Amid major backlash and Rep. Cori Bush’s movement, the CDC extends its eviction moratorium
The extension is slated to last until Oct. 3 and at the very least, will allow time for more rental relief to be distributed.
On Tuesday, Aug. 3, the Centers for Disease Control and Prevention (CDC) announced it will issue a new “temporary” eviction moratorium. The new moratorium will be separate from the CDC’s prior moratorium that expired over the weekend.
The new order will expire on Oct. 3, and covers counties that are experiencing “substantial” or “high” levels of COVID-19 spread, which currently includes more than half of U.S. counties.
— Ayanna Pressley (@AyannaPressley) August 3, 2021
CDC Director Rochelle Walensky said on Tuesday that a new moratorium is the right thing to do to keep people housed and out of large settings where the virus can easily be spread, citing the emergence of the Delta variant as one of the main reasons.
“Evicted renters must move, which leads to multiple outcomes that increase the risk of COVID-19 spread. Specifically, many renters move into close quarters in shared housing or other congregate settings,” the CDC order states.
In June, the Supreme Court ruled in a 5-4 decision that the eviction moratorium will end in July. Justice Brett Kavanaugh made it clear he would block any additional extensions unless there was “clear and specific congressional authorization.”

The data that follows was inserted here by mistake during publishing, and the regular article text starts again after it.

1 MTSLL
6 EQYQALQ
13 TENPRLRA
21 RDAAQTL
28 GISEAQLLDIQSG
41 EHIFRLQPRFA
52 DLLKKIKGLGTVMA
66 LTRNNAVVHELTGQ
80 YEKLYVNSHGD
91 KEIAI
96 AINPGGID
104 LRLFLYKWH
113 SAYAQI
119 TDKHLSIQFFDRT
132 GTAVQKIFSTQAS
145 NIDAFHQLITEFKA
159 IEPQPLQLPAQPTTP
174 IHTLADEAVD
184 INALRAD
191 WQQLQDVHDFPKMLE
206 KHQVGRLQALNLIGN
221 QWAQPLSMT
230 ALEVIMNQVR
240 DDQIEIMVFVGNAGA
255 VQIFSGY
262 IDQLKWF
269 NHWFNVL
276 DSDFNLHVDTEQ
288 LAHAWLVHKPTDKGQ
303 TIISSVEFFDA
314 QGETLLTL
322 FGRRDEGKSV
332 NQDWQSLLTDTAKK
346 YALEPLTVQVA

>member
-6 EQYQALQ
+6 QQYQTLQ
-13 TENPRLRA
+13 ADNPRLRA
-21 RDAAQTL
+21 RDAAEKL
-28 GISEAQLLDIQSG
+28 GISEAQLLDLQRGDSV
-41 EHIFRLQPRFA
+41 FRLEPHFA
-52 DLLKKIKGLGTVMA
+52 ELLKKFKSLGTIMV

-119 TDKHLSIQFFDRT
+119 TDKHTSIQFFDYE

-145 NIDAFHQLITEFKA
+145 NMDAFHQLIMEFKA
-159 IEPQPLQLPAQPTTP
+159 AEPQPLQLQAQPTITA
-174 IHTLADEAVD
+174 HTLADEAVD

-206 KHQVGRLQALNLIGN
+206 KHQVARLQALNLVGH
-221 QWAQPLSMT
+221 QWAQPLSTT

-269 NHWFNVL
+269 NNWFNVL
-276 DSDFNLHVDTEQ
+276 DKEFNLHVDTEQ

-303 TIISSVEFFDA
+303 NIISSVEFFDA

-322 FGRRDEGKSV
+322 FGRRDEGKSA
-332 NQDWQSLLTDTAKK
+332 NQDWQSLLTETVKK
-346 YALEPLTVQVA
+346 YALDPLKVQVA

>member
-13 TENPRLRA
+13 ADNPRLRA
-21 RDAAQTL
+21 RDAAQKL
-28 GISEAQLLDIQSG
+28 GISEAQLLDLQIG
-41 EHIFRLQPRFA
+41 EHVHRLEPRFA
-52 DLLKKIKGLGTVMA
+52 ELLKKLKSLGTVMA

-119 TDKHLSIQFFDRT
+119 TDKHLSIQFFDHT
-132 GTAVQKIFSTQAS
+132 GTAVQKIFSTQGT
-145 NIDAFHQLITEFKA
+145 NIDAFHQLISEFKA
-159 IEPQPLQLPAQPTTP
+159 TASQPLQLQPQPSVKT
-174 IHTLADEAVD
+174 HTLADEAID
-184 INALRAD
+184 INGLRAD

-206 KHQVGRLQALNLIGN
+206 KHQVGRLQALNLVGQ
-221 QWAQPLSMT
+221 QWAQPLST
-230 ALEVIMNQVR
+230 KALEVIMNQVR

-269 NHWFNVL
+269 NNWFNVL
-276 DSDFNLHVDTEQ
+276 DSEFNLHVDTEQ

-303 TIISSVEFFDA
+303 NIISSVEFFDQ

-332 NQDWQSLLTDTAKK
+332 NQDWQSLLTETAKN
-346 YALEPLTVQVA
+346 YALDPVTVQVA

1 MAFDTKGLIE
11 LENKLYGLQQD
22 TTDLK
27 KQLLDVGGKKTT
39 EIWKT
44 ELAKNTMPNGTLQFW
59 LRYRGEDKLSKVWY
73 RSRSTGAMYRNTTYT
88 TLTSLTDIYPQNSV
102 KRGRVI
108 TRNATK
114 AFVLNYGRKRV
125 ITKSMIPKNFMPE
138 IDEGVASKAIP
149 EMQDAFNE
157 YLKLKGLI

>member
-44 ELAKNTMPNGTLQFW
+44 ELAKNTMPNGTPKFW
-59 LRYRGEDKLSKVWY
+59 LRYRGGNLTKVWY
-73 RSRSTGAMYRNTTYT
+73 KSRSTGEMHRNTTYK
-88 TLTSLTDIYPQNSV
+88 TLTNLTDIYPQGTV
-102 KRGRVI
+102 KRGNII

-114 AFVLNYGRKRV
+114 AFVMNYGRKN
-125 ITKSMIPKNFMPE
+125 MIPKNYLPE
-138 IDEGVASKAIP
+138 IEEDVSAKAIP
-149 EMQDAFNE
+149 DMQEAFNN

On Tuesday afternoon, President Joe Biden told reporters that the new eviction ban is likely to face legal scrutiny, but at least it will provide time for emergency rental assistance to reach tenants in need.
Biden also said he sought counsel from constitutional scholars on how to move forward after the Supreme Court’s ruling and the majority of them warned him that a new moratorium would not be likely “to pass constitutional muster.”
"At a minimum, by the time it gets litigated, it will probably give some additional time while we're getting that $45 billion out to people who are in fact behind in the rent and don't have the money," Biden said.
I asked @MondaireJones who said "today marks a turning point in how this White House views progressives" if he feels they have been underestimated by Biden admin.
"We have," he told me.
"We have the support of the American people. This is about our values."#EvictionMoratorium pic.twitter.com/j3Ck5WMjlB
— Eva McKend (@evamckend) August 4, 2021
Housing advocates applauded the news, even if the new ban was a lot narrower than they’d hoped.
“This is a tremendous relief for millions of people who were on the cusp of losing their homes and, with them, their ability to stay safe during the pandemic,” Diane Yentel, president of the National Low Income Housing Coalition, said in a statement.
Representative Cori Bush has slept outside the Capitol since Friday, July 30 to protest the end of the original moratorium. She was joined by progressive colleagues such as Reps. Jamaal Bowman, Alexandria Ocasio-Cortez, and Ilhan Omar.
She tweeted Tuesday afternoon that "our movement moved mountains."
Rep. Cori Bush, who has been protesting and sleeping outside the U.S. Capitol Building at the steps for 5 days in protest of the expiration of the eviction moratorium, and @AOC celebrate news that the White House intends to extend the eviction moratorium. Photo by @evelynpix pic.twitter.com/zHehvwZS63
— corinne_perkins (@corinne_perkins) August 3, 2021
"On Friday night, I came to the Capitol with my chair," Bush tweeted. "I refused to accept that Congress could leave for vacation while 11 million people faced eviction. For 5 days, we've been out here, demanding that our government acts to save lives,” Bush wrote.